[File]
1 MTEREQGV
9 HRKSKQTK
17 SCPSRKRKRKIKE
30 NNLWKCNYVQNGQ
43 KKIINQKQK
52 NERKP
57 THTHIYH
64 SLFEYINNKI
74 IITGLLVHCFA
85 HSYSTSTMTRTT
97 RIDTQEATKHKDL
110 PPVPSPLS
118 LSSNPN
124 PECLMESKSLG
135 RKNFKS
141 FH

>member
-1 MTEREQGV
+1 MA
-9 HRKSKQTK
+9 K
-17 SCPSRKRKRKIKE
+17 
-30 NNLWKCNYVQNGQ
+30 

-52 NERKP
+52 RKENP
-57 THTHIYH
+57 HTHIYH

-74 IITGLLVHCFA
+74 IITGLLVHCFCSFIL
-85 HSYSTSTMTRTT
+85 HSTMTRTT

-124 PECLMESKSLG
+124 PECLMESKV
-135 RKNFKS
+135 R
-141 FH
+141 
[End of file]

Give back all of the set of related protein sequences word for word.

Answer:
1 MTEREQGV
9 HRKSKQTK
17 SCPSRKRKRKIKE
30 NNLWKCNYVQNGQ
43 KKIINQKQK
52 NERKP
57 THTHIYH
64 SLFEYINNKI
74 IITGLLVHCFA
85 HSYSTSTMTRTT
97 RIDTQEATKHKDL
110 PPVPSPLS
118 LSSNPN
124 PECLMESKSLG
135 RKNFKS
141 FH

>member
-1 MTEREQGV
+1 MA
-9 HRKSKQTK
+9 K
-17 SCPSRKRKRKIKE
+17 
-30 NNLWKCNYVQNGQ
+30 

-52 NERKP
+52 RKENP
-57 THTHIYH
+57 HTHIYH

-74 IITGLLVHCFA
+74 IITGLLVHCFCSFIL
-85 HSYSTSTMTRTT
+85 HSTMTRTT

-124 PECLMESKSLG
+124 PECLMESKV
-135 RKNFKS
+135 R
-141 FH
+141 